According to the National Council on Problem Gambling, about 83% of adults gamble each year – and as legalized gambling continues to expand, so do the number of Americans who choose to gamble. And although the vast majority of people can gamble responsibly, some people go too far and develop a problem.1
Gambling can be a great form of entertainment, but it comes with certain risks. To lower the chance of gambling causing problems in your life:
Perhaps the most important part of gambling responsibly is to set limits before you begin to play, and stick to them. The limits should be for both time and money. Ask yourself these questions:
- How much money is a reasonable amount to lose?
- What is the largest bet I am comfortable making?
- When do I want to leave the casino by?
- If I start to win, how far ahead should I be before I leave?
Before going to gamble, answer the above questions, and treat them as your limits. Stick to your limits. If you are not able to stick to your limits, it could be an indication that you may be developing a gambling problem.
Other guidelines for gambling responsibly include:
- Do not bring checks or credit, debit or ATM cards with you to the casino or open a line of credit
- Avoid gambling when your judgment has been impaired by alcohol, drugs or sleep deprivation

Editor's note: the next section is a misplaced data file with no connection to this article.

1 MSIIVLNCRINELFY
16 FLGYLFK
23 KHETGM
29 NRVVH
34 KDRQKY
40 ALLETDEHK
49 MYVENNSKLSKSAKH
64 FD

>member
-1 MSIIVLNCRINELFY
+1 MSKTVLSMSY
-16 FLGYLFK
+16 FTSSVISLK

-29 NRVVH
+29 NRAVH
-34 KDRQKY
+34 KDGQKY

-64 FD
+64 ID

- Never gamble to escape from your problems or feelings
- Do not borrow money or use personal investments or family savings to gamble
Gamble for Entertainment… ONLY
- Know the odds of gambling
- Never gamble to “win” money or pay debts
- Treat money lost as an “entertainment expense.”
- Don’t try to “recover” your losses, and don’t expect to win. If you do win, enjoy it – but don’t expect it the next time.
- Balance gambling with other fun activities (i.e. don’t ignore your other hobbies just to gamble)
Know the Dangers
- Know the warning signs of a gambling problem
- Listen to the concerns of others
- Recognize that gambling can turn into a problem or addiction
- Don’t hurt your job, health, finances, reputation or family through your gambling.2
Don’t Let Things Go Too Far
Gambling is supposed to be for fun and entertainment. If you are experiencing financial, family, emotional or physical health problems because of your gambling, consider taking a break to fully understand its impact on your life and to help you gain control.
Seek out assistance and call 1-800-GAMBLER (426-2537), and if you still choose to gamble, consider the above strategies to limit your risk of becoming a problem gambler.